Introduction: Wellness insufficiency is a widespread problem in medical training programs. Recent evidence reveals that one factor contributing to physician wellness is cognitive flexibility, defined as being able to hold multiple views or to reframe a thought, situation, or perspective. While cognitive flexibility is a neurologically based, teachable skill, there is little guidance as to how to build this skill in learners (and teachers). Methods: This workshop introduces the concept and relevance of cognitive flexibility as a wellness skill and then utilizes the novel methodology of reverse role-play through simulated stressful everyday encounters in medical education between teachers and learners. Results: This workshop successfully improved cognitive flexibility scores in a sample of 15 family medicine residents, according to measures on the Cognitive Flexibility Scale. Discussion: By incorporating cognitive flexibility and perspective-taking skill instruction, this resource has implications for reducing conflict and stress, as well as improving the wellness levels of medical students, residents, and faculty alike.
By the end of this session, learners will be able to:
- Describe the concept of cognitive or psychological flexibility and its relationship to wellness promotion and burnout prevention.
- Apply role reversal as a technique to imagine the other person’s perspective (thoughts and emotions) and verify the accuracy of their own hypotheses.
- Incorporate this perspective-taking technique to improve interpersonal communication between peers, supervisors, and other team members.
Burnout is a widespread, well-established problem in medical training programs,1 with reported rates ranging from 52% to 75% of residents.2-6 Rates of physician burnout are higher than in the U.S. population of nonphysicians and are highest in frontline specialties such as primary care.7 Burnout has broadly negative, even disastrous, implications both professionally and personally.4 And what of physician wellness? Wellness is more than just balance or the absence of burnout.8,9 In a large study of family physicians, Eckleberry-Hunt and colleagues identified three factors contributing to physician wellness: career purpose, distress (reduction), and cognitive flexibility.9,10 Cognitive or psychological flexibility—that is, being able to hold multiple views or to change or reframe a thought, situation, or perspective11—is associated with lower burnout and myriad indicators of psychological health. These include empathy, job satisfaction, and resiliency.12,13 In addition to its relationship to psychological health, cognitive flexibility is well described in the industrial-organizational and management literature because of its implications for conflict resolution, team dynamics, and interpersonal effectiveness.14 Those with higher cognitive flexibility skills can attend more intentionally to their environment, be less reactive, and make better choices.15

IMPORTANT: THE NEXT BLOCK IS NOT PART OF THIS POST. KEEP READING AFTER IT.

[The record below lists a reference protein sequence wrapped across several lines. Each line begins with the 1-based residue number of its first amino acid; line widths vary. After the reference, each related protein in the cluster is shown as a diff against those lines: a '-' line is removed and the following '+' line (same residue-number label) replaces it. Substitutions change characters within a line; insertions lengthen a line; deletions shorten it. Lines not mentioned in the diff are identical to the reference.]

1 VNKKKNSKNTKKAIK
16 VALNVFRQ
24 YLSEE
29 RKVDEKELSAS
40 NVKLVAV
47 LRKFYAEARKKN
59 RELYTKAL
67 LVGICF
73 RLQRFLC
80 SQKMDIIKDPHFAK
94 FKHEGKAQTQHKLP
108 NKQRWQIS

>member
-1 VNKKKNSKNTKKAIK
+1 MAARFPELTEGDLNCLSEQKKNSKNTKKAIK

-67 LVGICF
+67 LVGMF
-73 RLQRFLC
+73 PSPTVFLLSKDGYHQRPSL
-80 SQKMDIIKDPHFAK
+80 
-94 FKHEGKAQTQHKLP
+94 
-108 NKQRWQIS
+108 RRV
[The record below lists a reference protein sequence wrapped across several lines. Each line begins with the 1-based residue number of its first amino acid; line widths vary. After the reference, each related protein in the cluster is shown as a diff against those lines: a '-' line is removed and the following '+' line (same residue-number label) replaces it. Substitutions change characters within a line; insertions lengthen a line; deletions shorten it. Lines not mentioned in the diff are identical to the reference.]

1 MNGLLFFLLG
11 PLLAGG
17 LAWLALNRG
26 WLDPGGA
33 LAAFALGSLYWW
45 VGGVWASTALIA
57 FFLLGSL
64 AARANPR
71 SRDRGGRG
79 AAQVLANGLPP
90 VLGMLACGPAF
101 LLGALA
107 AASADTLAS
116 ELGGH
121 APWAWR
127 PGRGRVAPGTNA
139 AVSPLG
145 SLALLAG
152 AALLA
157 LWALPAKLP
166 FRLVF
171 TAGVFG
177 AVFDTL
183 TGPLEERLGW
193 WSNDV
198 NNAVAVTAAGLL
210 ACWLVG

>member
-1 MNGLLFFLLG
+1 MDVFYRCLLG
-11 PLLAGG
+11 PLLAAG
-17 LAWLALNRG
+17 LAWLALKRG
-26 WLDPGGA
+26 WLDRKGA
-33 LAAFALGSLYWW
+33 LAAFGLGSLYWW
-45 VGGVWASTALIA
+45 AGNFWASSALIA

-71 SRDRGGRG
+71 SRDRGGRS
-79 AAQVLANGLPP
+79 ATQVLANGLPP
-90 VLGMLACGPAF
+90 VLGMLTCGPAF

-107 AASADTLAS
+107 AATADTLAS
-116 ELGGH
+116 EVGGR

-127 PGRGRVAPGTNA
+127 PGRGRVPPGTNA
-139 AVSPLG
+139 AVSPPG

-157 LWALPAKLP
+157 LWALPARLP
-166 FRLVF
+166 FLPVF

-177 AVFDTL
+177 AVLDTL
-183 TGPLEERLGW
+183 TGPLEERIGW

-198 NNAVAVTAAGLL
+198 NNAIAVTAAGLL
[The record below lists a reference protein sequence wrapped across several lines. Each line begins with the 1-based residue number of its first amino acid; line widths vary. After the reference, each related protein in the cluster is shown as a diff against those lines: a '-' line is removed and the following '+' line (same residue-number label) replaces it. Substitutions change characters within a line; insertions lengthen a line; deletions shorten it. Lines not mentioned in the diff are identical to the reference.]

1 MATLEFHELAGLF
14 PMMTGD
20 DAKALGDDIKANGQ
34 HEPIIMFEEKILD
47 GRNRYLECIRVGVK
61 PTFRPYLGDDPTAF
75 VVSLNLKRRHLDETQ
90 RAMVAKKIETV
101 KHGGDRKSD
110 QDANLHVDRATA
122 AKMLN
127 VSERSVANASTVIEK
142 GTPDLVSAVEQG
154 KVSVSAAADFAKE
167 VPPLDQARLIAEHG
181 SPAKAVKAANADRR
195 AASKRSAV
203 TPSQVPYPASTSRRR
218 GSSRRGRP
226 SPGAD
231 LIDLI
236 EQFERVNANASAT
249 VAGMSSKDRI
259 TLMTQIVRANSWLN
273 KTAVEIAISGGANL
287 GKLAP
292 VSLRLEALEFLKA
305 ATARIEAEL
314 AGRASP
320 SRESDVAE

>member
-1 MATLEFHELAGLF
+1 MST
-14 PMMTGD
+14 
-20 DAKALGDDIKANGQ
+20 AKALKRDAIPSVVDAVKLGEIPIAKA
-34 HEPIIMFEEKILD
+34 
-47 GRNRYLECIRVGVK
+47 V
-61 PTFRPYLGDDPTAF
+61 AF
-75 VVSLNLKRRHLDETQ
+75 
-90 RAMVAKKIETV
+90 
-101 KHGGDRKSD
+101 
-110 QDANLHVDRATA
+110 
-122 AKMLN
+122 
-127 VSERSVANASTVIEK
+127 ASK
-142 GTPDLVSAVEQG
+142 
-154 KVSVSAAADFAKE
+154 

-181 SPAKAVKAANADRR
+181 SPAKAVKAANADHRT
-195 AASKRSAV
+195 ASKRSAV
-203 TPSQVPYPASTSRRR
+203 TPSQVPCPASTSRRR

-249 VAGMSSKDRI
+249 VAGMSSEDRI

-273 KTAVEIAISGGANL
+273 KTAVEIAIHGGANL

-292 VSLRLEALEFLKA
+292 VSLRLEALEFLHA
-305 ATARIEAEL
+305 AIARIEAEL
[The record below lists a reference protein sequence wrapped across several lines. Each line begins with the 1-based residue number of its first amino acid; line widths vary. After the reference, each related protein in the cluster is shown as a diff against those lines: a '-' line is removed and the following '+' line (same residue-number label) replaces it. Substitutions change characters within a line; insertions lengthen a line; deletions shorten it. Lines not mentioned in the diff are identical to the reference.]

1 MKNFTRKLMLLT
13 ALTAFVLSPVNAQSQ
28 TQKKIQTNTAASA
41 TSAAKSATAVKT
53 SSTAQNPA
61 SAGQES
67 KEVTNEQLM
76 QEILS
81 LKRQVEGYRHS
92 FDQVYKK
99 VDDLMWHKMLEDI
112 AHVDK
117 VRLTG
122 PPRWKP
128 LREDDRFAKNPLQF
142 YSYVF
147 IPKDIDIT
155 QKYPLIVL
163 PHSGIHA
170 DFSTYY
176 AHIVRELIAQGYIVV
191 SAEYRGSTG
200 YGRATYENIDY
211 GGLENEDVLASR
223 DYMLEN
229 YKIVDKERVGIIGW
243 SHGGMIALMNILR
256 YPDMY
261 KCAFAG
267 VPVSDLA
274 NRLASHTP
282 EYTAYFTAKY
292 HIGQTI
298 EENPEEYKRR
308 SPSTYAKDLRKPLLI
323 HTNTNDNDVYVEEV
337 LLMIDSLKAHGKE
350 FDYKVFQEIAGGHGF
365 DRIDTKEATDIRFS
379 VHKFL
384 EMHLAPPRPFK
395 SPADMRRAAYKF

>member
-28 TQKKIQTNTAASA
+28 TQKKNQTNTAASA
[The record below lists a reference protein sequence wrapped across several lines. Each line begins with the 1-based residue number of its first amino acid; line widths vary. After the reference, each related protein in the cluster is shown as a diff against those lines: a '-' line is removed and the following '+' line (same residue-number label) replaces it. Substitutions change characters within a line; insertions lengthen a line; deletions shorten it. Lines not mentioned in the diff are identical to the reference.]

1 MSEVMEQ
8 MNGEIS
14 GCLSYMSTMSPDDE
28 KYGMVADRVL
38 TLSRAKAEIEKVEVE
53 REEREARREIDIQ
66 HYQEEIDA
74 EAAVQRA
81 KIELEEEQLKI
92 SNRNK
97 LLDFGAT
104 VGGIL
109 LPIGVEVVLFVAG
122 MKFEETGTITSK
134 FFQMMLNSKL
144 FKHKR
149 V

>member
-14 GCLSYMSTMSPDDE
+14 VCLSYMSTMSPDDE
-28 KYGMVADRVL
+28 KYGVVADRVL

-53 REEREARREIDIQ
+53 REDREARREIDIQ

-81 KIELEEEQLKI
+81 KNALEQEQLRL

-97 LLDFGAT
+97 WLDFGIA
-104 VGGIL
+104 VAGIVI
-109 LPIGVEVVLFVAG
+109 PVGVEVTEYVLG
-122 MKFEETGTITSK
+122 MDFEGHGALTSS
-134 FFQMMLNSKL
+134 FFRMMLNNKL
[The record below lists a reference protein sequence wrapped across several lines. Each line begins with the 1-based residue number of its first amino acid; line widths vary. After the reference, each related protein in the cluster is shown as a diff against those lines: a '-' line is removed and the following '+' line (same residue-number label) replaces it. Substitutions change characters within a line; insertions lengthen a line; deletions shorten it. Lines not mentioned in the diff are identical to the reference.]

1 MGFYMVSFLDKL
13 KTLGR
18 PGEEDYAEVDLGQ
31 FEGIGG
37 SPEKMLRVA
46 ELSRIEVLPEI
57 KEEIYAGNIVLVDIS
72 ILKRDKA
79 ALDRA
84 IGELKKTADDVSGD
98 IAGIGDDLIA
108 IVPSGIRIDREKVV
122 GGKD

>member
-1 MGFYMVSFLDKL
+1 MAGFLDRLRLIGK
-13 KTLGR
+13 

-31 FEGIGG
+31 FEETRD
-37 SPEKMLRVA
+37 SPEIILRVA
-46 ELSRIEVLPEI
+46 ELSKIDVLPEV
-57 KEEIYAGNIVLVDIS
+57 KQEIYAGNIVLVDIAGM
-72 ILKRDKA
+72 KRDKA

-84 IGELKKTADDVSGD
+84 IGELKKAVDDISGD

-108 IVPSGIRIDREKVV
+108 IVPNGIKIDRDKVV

As it turns out, cognitive flexibility is a neurologically based skill16 that can be taught. Given the obvious implications for problem solving and conflict resolution skills in daily clinical practice,17 educational settings, and personal life interactions, we believe that this is a skill that should be taught to medical learners—and their teachers. The question is, how? While many wellness curricula incorporate essential skills such as mindfulness, self-care, and reflection, there has been less guidance for programs looking to incorporate the evidence-based skill of cognitive flexibility. There are no MedEdPORTAL publications addressing how to concretely teach cognitive flexibility skills.
We have developed an interactive and engaging approach to teaching this important skill, utilizing a novel methodology of reverse role-play, meaning practicing trying on the perspective of another rather than simulating one’s own perspective. Reverse role-play is an effective psychotherapy technique aimed at building insight into alternate perspectives and developing awareness of how other people may think, feel, and interpret one’s own behavior.18,19 In our curriculum, we use the reverse role-play technique to work through case vignettes that simulate commonly stressful experiences in medical education. The role-reversal technique moves beyond mere reflective discussion, specifically cuing the participant to try on alternative ways of thinking. We use this approach with family medicine residents and faculty to teach and practice a concrete, evidence-based skill that complements other components of wellness curricula (e.g., mindfulness, self-care, nutrition, exercise, support, etc.).